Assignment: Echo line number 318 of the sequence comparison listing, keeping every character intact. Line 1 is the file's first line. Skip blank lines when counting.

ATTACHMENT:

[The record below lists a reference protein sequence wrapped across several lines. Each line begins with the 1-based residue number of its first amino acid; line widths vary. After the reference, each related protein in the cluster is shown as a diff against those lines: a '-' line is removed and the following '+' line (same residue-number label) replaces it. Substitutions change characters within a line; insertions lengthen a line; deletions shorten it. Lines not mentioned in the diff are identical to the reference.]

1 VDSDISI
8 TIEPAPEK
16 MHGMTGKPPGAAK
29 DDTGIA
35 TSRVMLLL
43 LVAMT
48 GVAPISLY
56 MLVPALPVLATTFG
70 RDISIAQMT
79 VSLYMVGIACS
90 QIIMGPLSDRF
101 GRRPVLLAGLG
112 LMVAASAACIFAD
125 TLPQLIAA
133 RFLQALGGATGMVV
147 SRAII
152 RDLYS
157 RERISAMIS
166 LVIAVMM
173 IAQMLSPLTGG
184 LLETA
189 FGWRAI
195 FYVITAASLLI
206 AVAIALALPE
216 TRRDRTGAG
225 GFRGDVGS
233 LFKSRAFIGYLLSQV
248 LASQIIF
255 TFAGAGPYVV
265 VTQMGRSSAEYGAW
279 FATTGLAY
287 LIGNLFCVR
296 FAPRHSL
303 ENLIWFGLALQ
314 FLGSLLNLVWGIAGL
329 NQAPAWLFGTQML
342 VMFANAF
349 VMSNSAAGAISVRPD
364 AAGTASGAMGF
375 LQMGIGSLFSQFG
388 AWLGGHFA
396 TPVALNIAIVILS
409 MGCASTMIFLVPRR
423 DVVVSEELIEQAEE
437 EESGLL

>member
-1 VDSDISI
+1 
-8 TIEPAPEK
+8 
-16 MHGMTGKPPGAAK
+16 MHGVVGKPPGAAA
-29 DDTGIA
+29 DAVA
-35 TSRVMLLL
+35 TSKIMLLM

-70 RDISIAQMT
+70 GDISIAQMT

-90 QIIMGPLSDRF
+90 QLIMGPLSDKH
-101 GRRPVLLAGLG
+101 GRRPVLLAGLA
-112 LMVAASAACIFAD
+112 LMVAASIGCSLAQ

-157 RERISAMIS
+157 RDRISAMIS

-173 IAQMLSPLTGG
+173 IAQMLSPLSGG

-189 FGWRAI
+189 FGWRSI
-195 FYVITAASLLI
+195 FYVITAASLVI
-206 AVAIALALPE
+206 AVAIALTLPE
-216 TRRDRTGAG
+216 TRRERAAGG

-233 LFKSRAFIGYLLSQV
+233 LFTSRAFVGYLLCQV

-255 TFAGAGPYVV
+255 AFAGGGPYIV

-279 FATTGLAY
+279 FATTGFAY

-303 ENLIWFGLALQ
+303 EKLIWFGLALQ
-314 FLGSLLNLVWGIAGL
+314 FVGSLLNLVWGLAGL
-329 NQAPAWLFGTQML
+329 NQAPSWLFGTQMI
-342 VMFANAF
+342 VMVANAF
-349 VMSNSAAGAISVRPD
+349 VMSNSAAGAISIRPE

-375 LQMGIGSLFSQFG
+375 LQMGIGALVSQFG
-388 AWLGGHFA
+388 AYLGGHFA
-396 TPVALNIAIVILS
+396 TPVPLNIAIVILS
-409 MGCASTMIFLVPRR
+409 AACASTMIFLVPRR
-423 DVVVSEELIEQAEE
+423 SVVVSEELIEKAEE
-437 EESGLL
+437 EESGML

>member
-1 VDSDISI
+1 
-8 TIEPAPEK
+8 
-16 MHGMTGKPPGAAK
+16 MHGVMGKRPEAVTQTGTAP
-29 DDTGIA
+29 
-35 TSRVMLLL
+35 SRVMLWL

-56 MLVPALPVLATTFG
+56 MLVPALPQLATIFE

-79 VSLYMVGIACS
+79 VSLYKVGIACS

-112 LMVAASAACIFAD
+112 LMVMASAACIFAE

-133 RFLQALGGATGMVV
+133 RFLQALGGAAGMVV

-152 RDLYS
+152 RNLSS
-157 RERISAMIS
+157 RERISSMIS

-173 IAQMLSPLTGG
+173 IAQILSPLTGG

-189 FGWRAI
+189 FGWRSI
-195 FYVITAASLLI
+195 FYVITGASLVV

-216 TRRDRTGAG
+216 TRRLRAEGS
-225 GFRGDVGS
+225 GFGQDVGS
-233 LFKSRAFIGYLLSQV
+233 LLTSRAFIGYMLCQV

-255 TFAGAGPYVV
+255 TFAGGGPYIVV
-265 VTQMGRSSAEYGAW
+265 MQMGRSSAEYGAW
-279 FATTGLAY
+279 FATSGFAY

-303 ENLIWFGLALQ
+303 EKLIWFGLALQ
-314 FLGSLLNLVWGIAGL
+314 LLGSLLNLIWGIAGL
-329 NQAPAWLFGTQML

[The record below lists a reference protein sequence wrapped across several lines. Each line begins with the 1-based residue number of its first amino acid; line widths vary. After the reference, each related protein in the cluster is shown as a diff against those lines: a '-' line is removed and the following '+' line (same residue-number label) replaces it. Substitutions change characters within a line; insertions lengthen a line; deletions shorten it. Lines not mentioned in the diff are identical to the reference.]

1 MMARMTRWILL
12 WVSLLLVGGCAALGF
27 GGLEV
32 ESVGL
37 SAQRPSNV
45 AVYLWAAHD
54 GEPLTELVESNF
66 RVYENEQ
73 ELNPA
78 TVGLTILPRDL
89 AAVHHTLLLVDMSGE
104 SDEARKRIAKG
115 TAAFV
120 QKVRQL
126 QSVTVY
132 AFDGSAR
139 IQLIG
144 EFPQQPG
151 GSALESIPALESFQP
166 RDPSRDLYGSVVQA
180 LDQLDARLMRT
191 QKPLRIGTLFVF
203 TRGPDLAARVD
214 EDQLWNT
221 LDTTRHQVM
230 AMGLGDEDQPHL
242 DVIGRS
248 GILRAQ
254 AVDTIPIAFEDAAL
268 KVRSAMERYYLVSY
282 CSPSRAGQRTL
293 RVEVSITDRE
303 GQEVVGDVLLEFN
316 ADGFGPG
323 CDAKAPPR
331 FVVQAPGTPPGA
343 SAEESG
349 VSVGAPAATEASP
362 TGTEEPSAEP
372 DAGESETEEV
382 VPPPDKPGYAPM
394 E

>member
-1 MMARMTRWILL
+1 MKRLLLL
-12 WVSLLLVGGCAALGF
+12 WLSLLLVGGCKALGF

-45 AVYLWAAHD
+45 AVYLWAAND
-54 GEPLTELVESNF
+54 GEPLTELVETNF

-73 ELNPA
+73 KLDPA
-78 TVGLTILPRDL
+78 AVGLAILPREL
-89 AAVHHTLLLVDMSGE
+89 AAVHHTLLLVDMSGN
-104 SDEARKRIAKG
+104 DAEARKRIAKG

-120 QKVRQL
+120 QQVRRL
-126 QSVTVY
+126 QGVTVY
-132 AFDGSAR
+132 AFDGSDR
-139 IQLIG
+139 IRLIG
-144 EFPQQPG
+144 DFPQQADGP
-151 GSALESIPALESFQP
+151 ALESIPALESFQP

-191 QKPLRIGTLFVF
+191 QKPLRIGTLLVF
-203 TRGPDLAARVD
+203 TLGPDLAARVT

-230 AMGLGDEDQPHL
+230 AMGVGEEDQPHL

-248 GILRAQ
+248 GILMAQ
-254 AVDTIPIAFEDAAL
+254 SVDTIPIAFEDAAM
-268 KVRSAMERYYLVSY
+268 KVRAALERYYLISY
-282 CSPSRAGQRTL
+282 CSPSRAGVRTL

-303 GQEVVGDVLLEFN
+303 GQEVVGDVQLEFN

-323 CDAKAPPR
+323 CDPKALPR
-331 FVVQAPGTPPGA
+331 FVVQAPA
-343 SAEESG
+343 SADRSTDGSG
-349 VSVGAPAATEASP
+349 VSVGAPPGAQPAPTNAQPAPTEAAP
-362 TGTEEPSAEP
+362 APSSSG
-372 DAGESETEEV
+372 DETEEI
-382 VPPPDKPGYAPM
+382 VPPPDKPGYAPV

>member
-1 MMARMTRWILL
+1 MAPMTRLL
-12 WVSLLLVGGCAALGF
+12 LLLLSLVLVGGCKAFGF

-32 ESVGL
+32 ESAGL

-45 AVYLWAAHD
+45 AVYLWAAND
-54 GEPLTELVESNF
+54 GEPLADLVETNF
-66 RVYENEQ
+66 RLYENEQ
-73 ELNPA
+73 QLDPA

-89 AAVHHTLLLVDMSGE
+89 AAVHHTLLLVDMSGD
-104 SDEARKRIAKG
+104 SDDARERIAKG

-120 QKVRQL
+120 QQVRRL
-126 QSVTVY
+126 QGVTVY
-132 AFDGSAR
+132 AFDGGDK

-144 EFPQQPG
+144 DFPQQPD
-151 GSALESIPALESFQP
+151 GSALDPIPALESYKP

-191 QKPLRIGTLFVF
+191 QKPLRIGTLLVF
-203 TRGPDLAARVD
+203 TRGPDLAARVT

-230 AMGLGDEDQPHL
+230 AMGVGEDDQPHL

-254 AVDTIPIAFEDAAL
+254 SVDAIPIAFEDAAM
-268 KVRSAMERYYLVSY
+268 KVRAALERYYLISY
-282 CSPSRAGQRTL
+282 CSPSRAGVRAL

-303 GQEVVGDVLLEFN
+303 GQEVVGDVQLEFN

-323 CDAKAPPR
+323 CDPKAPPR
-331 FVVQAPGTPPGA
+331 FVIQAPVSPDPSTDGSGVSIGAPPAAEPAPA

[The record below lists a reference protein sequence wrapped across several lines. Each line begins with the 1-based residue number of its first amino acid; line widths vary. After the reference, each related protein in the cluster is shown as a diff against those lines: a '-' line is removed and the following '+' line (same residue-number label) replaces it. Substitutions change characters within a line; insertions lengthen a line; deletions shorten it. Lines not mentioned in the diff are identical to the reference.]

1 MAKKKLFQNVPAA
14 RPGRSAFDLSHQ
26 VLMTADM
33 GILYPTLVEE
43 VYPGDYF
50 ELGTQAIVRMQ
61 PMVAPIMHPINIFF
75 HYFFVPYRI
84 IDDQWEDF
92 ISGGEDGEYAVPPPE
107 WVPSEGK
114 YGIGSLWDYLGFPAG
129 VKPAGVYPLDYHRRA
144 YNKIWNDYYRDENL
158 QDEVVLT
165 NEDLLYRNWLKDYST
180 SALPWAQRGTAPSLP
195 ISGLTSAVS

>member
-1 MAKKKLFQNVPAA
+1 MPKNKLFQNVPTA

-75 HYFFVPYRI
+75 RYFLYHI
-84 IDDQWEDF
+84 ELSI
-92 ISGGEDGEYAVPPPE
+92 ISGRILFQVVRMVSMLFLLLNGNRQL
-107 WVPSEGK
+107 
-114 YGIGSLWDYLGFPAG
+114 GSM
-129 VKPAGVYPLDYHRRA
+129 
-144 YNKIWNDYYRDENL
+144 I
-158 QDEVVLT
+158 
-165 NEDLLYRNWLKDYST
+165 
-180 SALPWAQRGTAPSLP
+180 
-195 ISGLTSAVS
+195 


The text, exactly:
180 SALPWAQRGTAPSLP